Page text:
Before you chuck tomatoes at me, hear me out. I know, I know, Chris Duhon was just a throw-in to make things work in the Dwight Howard trade. Some salary for the Orlando Magic to shed. But Duhon put up more than respectable shooting numbers from outside last season, clocking a 42% on the year. Looking at his shot chart, he's an excellent shooter from the corners, and a solid shooter along the arc overall. Considering what Blake has failed to accomplish as the Lakers' backup point guard in his time here, it wouldn't hurt to give Chris Duhon a crack at it. Also, keep in mind that Duhon is on the books for the next two years for $400,000 less total. If the Lakers are paying him, why not give him a run? It's hard to argue with those shot charts. Let me know what you think in the comments afterwards.
And let's consider this.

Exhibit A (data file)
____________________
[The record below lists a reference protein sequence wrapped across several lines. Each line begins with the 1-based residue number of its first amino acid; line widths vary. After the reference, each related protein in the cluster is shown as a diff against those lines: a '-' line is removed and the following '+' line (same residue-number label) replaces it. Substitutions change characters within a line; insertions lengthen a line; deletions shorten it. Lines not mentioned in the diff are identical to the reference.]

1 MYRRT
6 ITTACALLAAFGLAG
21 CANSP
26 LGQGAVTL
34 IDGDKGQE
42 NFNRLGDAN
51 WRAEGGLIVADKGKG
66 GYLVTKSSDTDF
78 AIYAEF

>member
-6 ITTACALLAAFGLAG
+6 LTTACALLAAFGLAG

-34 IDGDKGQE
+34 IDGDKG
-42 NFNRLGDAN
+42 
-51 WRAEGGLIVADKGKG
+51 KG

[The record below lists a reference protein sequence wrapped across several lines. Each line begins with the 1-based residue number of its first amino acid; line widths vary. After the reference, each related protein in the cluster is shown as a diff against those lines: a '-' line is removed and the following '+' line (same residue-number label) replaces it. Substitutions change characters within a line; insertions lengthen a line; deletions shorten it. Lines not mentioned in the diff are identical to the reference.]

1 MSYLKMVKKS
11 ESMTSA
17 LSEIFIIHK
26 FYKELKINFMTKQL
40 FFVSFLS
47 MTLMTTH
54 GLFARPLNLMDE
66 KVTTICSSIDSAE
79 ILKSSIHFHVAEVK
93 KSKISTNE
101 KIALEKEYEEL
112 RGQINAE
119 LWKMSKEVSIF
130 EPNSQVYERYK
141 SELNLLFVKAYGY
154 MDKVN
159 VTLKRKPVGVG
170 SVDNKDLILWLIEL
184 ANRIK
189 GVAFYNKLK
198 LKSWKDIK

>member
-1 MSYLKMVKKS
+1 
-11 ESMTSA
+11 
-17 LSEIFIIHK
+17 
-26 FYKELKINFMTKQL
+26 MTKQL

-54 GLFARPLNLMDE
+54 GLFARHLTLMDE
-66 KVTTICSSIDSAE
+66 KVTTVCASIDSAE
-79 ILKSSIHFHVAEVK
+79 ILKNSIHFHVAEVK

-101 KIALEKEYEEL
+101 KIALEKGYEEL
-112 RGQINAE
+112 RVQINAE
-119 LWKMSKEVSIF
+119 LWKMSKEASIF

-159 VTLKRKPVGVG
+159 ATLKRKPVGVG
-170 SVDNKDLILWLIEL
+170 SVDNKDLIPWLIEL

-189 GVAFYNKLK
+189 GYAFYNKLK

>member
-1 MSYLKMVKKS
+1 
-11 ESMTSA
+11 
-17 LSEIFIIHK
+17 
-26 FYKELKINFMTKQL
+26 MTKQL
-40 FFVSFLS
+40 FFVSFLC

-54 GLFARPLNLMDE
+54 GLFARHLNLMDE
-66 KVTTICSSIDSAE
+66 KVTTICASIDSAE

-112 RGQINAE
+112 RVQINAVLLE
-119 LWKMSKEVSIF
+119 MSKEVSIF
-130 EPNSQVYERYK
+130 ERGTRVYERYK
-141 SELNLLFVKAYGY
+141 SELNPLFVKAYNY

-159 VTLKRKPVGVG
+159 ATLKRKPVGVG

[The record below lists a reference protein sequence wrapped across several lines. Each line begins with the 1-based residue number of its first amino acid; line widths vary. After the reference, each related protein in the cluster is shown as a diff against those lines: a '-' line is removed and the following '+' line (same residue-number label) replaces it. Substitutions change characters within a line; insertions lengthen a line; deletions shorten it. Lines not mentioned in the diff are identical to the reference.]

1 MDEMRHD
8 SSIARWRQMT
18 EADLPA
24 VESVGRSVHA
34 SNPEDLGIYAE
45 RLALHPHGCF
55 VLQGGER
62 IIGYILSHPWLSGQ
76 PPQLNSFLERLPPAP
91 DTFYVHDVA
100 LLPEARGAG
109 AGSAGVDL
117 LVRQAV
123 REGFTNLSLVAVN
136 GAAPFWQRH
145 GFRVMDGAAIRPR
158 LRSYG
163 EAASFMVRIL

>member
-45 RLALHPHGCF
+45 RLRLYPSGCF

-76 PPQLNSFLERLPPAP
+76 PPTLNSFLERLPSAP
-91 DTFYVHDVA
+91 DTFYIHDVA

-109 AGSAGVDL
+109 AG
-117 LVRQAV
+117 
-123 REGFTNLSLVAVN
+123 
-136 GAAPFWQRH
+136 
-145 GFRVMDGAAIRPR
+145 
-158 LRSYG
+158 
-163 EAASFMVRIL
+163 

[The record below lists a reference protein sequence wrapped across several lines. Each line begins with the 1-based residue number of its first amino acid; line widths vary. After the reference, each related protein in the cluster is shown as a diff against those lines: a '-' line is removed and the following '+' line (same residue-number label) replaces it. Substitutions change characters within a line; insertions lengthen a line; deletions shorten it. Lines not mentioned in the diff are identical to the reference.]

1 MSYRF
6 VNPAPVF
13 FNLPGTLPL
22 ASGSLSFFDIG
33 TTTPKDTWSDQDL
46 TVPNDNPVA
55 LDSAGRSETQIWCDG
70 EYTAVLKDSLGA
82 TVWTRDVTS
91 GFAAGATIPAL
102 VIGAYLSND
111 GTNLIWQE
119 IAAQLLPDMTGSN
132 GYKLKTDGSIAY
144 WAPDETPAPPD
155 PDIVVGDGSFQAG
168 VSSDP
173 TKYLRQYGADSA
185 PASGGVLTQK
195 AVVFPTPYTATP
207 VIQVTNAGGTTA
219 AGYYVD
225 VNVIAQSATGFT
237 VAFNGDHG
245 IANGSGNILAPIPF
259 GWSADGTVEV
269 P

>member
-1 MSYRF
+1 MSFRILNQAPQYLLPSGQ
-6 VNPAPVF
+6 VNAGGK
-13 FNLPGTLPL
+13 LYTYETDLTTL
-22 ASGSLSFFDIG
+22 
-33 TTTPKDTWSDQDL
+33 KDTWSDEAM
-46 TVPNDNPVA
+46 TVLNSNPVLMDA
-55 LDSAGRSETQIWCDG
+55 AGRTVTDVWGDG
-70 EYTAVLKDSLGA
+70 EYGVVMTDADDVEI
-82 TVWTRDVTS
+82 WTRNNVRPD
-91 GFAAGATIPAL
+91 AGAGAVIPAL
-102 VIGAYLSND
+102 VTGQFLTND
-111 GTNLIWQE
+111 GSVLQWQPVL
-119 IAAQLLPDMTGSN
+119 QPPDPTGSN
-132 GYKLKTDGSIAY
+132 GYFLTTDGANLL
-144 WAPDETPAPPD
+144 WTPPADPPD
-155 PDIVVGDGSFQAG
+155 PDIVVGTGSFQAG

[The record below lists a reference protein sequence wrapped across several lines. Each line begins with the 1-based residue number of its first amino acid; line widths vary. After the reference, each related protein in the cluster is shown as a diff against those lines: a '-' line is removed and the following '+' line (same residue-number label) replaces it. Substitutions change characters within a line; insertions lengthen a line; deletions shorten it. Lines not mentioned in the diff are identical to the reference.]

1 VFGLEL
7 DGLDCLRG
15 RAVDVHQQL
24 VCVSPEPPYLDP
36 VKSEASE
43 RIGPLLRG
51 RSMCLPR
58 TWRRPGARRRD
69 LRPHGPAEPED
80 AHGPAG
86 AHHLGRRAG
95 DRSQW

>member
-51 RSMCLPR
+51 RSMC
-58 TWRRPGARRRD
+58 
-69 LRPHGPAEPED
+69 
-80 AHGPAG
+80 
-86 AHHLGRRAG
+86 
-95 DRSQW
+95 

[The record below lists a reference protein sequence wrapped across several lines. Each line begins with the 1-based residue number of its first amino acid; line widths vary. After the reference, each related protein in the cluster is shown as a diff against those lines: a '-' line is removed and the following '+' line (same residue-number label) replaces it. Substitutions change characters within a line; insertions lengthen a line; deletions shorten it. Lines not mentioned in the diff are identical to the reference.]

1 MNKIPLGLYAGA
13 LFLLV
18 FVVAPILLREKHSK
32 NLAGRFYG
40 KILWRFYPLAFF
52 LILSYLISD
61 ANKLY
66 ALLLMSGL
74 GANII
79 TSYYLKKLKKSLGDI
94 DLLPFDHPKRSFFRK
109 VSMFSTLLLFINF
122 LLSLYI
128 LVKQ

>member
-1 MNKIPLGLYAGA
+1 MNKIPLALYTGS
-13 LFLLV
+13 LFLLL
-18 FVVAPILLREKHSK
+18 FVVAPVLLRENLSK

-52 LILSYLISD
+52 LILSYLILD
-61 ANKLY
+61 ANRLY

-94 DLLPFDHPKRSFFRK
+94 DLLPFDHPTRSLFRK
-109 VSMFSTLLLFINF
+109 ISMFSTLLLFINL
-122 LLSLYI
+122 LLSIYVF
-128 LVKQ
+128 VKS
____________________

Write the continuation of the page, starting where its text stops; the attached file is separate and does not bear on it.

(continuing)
Last season Steve Nash played his lowest minutes per game average since becoming a starter in the league, logging 31.6 mpg. This is through the shorter, but more consolidated, season. He isn't getting any younger, and the Lakers will need the starting lineup to be in the best condition possible to make a serious run through the playoffs. The Lakers' backup point guard is going to see the floor plenty, and working within the Princeton they will do much less with the ball than a traditional offense. Also, away from Princeton sets, Dwight Howard's feel for the game when passing out of the post is an asset for setting shooters up around the perimeter. It's what he's been doing in Orlando with Stan Van Gundy for years, and why having shooters ready to take advantage of this is all the more important.